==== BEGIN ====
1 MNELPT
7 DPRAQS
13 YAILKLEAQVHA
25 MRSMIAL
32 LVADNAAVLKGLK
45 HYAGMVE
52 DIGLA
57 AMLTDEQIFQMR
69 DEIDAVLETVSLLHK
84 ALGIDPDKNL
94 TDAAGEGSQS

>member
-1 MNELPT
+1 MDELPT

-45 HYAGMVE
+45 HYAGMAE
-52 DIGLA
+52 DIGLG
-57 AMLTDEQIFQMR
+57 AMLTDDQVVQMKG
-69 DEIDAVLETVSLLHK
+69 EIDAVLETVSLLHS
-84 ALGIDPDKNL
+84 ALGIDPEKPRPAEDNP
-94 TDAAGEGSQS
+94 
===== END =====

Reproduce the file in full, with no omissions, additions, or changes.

1 MNELPT
7 DPRAQS
13 YAILKLEAQVHA
25 MRSMIAL
32 LVADNAAVLKGLK
45 HYAGMVE
52 DIGLA
57 AMLTDEQIFQMR
69 DEIDAVLETVSLLHK
84 ALGIDPDKNL
94 TDAAGEGSQS

>member
-1 MNELPT
+1 MDELPT

-45 HYAGMVE
+45 HYAGMAE
-52 DIGLA
+52 DIGLG
-57 AMLTDEQIFQMR
+57 AMLTDDQVVQMKG
-69 DEIDAVLETVSLLHK
+69 EIDAVLETVSLLHS
-84 ALGIDPDKNL
+84 ALGIDPEKPRPAEDNP
-94 TDAAGEGSQS
+94 